A recent study evaluated the relative performance of a keratoconic hybrid lens design and corneal rigid gas permeable (RGP) lenses. The researchers evaluated a number of performance indicators at a 2-month point following lens dispense to 40 subjects. Results indicated that there was no significant difference in visual acuity measurements between the hybrid and RGP, however a number of other key performance indicators were found to show a difference in performance. The hybrid lens design demonstrated superiority in overall vision-related quality of life based on the NEI Visual Functioning Questionnaire 25 (P<0.001), comfort (P<0.001) and foreign body sensation (P<0.013). Regarding lens tolerance, the hybrid lens demonstrated borderline superiority (P<0.085).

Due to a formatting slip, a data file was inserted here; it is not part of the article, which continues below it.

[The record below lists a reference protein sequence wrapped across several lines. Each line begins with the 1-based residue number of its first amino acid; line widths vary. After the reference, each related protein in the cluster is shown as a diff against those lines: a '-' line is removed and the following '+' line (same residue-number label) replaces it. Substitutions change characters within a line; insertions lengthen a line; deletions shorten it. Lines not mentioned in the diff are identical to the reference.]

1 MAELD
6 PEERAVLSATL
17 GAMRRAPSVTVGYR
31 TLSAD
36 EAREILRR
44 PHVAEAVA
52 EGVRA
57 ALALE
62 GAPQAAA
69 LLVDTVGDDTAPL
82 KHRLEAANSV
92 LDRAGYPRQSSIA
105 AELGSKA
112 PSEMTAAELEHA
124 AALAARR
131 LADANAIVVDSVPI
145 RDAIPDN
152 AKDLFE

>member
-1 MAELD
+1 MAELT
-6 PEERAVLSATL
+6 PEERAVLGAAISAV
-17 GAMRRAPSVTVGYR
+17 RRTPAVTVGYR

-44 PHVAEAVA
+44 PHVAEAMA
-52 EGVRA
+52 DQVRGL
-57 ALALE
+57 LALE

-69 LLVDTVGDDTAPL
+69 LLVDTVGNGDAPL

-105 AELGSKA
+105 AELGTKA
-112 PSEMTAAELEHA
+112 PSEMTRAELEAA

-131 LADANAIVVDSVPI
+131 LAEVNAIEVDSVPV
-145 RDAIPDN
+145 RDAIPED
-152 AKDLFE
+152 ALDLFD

The purpose of this research review was not to suggest that any one particular contact lens design is superior to others in the management of keratoconus. The intent was to demonstrate that an array of lens designs is now available to address the vision needs of these patients including corneal gas permeable lenses, intralimbal lenses, scleral lenses, piggyback or tandem systems, soft keratoconic lenses and hybrid keratoconic lenses. Each design has specific and often unique attributes that can address challenges faced by our keratoconic patients. We as contact lens practitioners with special interest and experience in treating the disease need to understand when specific contact lens designs are most appropriate for an individual patient.

Hashemi E, Shaygan N, Asqari S, Rezvan F, Asqari S . ClearKone-SynergEyes or Rigid Gas Permeable Contact Lenses in Keratoconic Patients: A Clinical Decision. Eye & Contact Lens. 2014 March 40(2): 95-8.